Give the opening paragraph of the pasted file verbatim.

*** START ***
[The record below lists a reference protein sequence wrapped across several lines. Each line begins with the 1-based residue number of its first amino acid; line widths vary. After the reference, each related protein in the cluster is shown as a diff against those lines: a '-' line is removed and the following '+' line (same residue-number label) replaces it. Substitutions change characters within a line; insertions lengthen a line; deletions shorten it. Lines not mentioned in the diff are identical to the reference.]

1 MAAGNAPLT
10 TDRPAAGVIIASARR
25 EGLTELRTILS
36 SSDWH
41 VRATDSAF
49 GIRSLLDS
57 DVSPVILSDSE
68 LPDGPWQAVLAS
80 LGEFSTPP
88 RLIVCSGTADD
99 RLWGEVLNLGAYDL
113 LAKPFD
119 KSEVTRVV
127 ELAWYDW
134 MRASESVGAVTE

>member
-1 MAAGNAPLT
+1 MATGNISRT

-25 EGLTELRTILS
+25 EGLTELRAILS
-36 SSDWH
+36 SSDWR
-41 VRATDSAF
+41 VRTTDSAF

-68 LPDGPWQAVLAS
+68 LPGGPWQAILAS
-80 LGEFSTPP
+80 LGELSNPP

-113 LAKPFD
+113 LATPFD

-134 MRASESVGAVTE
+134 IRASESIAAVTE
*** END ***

[The record below lists a reference protein sequence wrapped across several lines. Each line begins with the 1-based residue number of its first amino acid; line widths vary. After the reference, each related protein in the cluster is shown as a diff against those lines: a '-' line is removed and the following '+' line (same residue-number label) replaces it. Substitutions change characters within a line; insertions lengthen a line; deletions shorten it. Lines not mentioned in the diff are identical to the reference.]